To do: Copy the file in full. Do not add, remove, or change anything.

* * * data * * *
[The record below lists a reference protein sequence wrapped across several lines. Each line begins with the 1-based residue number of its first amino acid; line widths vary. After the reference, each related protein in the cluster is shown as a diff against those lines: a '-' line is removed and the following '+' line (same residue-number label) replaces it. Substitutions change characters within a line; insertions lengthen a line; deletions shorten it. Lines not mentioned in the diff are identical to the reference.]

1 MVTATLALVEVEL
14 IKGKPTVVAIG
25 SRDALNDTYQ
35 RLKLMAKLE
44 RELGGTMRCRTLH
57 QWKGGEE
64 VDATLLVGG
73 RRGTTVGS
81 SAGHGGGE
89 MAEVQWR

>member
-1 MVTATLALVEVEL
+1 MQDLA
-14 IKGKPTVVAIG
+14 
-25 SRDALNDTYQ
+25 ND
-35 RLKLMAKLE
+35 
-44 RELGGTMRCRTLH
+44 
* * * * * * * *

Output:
[The record below lists a reference protein sequence wrapped across several lines. Each line begins with the 1-based residue number of its first amino acid; line widths vary. After the reference, each related protein in the cluster is shown as a diff against those lines: a '-' line is removed and the following '+' line (same residue-number label) replaces it. Substitutions change characters within a line; insertions lengthen a line; deletions shorten it. Lines not mentioned in the diff are identical to the reference.]

1 MVTATLALVEVEL
14 IKGKPTVVAIG
25 SRDALNDTYQ
35 RLKLMAKLE
44 RELGGTMRCRTLH
57 QWKGGEE
64 VDATLLVGG
73 RRGTTVGS
81 SAGHGGGE
89 MAEVQWR

>member
-1 MVTATLALVEVEL
+1 MQDLA
-14 IKGKPTVVAIG
+14 
-25 SRDALNDTYQ
+25 ND
-35 RLKLMAKLE
+35 
-44 RELGGTMRCRTLH
+44 